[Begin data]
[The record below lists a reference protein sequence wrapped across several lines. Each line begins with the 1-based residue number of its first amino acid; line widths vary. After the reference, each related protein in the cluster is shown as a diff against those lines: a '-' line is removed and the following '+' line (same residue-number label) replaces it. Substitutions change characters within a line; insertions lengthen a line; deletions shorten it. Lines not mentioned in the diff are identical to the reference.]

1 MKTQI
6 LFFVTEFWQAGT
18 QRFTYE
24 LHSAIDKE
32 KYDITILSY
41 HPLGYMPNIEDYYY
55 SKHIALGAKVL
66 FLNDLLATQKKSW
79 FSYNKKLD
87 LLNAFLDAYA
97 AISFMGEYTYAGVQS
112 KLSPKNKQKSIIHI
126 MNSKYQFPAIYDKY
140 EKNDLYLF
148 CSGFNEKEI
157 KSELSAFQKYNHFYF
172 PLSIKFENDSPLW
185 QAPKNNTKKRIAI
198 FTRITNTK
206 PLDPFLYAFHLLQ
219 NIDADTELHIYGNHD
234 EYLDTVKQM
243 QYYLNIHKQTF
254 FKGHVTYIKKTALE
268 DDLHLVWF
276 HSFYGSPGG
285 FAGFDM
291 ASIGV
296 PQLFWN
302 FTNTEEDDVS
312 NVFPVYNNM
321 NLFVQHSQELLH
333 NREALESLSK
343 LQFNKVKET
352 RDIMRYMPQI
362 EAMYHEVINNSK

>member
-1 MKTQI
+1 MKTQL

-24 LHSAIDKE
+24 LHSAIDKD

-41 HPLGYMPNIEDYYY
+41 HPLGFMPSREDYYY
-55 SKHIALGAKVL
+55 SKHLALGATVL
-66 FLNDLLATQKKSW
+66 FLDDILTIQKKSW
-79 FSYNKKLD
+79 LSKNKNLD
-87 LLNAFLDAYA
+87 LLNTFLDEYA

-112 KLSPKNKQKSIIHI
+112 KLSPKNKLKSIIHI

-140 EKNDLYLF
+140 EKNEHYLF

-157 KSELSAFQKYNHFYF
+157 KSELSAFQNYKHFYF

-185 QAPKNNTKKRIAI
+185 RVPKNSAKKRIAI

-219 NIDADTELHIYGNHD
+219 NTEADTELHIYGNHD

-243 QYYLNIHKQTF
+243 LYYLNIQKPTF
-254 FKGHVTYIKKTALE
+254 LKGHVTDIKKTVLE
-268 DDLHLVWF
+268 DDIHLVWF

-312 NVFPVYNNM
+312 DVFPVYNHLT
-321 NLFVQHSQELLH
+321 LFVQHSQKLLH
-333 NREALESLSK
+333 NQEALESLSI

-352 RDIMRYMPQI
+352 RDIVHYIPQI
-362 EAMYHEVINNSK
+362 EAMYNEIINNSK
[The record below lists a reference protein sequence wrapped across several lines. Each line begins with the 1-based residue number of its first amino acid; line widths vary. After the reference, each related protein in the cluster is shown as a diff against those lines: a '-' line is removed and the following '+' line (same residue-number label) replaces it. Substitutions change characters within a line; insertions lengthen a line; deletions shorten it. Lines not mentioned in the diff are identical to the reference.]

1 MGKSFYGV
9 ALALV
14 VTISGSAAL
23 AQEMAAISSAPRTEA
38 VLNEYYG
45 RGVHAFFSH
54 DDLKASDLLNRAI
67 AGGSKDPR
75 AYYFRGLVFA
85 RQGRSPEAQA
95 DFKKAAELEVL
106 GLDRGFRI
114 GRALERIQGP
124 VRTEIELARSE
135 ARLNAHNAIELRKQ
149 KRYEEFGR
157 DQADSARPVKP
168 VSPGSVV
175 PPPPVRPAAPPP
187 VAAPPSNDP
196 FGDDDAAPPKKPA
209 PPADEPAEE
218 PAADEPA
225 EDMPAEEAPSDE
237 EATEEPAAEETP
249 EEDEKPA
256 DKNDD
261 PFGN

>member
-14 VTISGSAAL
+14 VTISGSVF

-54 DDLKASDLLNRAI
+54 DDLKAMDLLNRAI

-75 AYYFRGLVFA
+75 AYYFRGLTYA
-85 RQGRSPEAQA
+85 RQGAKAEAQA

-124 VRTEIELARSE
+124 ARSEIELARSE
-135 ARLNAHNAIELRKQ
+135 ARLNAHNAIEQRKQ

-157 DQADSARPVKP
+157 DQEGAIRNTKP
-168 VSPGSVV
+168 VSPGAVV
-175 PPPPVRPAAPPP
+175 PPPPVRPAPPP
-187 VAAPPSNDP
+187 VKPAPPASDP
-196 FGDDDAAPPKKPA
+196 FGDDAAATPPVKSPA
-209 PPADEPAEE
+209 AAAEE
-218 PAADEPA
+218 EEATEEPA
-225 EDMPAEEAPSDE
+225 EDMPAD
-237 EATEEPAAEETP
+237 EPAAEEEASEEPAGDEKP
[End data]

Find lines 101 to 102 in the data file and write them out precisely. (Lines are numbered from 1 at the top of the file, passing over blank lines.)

209 PPADEPAEE
218 PAADEPA